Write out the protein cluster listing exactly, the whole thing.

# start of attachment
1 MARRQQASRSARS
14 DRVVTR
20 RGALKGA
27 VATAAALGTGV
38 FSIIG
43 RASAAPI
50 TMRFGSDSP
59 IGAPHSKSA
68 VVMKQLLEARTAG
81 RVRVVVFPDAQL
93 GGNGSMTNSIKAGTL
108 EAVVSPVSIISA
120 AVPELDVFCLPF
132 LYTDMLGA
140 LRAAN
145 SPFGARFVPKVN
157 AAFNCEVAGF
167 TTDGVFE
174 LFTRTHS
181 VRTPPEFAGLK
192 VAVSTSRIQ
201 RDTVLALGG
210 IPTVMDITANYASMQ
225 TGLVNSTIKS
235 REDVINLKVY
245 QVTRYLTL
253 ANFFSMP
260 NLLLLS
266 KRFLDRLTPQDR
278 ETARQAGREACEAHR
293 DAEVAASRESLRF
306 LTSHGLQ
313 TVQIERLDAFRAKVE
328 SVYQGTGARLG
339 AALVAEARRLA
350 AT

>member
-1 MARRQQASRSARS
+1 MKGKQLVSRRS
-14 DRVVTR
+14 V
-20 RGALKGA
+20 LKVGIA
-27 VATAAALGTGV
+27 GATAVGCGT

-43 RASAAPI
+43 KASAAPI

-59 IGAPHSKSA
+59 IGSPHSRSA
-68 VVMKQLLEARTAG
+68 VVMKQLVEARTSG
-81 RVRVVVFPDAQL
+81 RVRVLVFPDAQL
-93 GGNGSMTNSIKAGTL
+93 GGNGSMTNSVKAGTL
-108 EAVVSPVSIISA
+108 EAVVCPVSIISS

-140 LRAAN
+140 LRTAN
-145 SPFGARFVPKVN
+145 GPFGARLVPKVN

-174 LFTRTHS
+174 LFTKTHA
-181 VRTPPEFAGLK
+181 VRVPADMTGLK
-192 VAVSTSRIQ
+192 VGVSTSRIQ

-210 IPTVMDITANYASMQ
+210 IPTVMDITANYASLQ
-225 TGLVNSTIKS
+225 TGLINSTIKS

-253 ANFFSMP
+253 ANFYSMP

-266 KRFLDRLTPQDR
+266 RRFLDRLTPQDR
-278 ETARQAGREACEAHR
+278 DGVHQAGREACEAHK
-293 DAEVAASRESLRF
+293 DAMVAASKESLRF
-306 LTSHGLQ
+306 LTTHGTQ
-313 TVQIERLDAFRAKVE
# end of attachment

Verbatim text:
1 MARRQQASRSARS
14 DRVVTR
20 RGALKGA
27 VATAAALGTGV
38 FSIIG
43 RASAAPI
50 TMRFGSDSP
59 IGAPHSKSA
68 VVMKQLLEARTAG
81 RVRVVVFPDAQL
93 GGNGSMTNSIKAGTL
108 EAVVSPVSIISA
120 AVPELDVFCLPF
132 LYTDMLGA
140 LRAAN
145 SPFGARFVPKVN
157 AAFNCEVAGF
167 TTDGVFE
174 LFTRTHS
181 VRTPPEFAGLK
192 VAVSTSRIQ
201 RDTVLALGG
210 IPTVMDITANYASMQ
225 TGLVNSTIKS
235 REDVINLKVY
245 QVTRYLTL
253 ANFFSMP
260 NLLLLS
266 KRFLDRLTPQDR
278 ETARQAGREACEAHR
293 DAEVAASRESLRF
306 LTSHGLQ
313 TVQIERLDAFRAKVE
328 SVYQGTGARLG
339 AALVAEARRLA
350 AT

>member
-1 MARRQQASRSARS
+1 MKGKQLVSRRS
-14 DRVVTR
+14 V
-20 RGALKGA
+20 LKVGIA
-27 VATAAALGTGV
+27 GATAVGCGT

-43 RASAAPI
+43 KASAAPI

-59 IGAPHSKSA
+59 IGSPHSRSA
-68 VVMKQLLEARTAG
+68 VVMKQLVEARTSG
-81 RVRVVVFPDAQL
+81 RVRVLVFPDAQL
-93 GGNGSMTNSIKAGTL
+93 GGNGSMTNSVKAGTL
-108 EAVVSPVSIISA
+108 EAVVCPVSIISS

-140 LRAAN
+140 LRTAN
-145 SPFGARFVPKVN
+145 GPFGARLVPKVN

-174 LFTRTHS
+174 LFTKTHA
-181 VRTPPEFAGLK
+181 VRVPADMTGLK
-192 VAVSTSRIQ
+192 VGVSTSRIQ

-210 IPTVMDITANYASMQ
+210 IPTVMDITANYASLQ
-225 TGLVNSTIKS
+225 TGLINSTIKS

-253 ANFFSMP
+253 ANFYSMP

-266 KRFLDRLTPQDR
+266 RRFLDRLTPQDR
-278 ETARQAGREACEAHR
+278 DGVHQAGREACEAHK
-293 DAEVAASRESLRF
+293 DAMVAASKESLRF
-306 LTSHGLQ
+306 LTTHGTQ
-313 TVQIERLDAFRAKVE